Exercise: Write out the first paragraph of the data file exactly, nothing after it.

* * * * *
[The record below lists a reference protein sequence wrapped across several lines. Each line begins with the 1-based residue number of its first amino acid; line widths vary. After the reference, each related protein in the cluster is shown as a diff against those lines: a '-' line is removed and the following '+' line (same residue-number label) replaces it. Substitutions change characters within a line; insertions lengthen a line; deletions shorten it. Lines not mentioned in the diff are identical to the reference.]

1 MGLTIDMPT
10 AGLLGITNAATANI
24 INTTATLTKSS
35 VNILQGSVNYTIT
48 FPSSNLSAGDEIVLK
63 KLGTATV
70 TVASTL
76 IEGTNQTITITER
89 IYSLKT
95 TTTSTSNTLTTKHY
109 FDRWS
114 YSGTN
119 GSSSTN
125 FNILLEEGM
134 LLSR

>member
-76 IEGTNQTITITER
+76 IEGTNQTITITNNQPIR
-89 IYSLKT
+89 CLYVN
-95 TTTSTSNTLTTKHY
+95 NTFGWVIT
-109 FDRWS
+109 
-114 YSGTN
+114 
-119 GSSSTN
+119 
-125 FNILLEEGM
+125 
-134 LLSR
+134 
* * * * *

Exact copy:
[The record below lists a reference protein sequence wrapped across several lines. Each line begins with the 1-based residue number of its first amino acid; line widths vary. After the reference, each related protein in the cluster is shown as a diff against those lines: a '-' line is removed and the following '+' line (same residue-number label) replaces it. Substitutions change characters within a line; insertions lengthen a line; deletions shorten it. Lines not mentioned in the diff are identical to the reference.]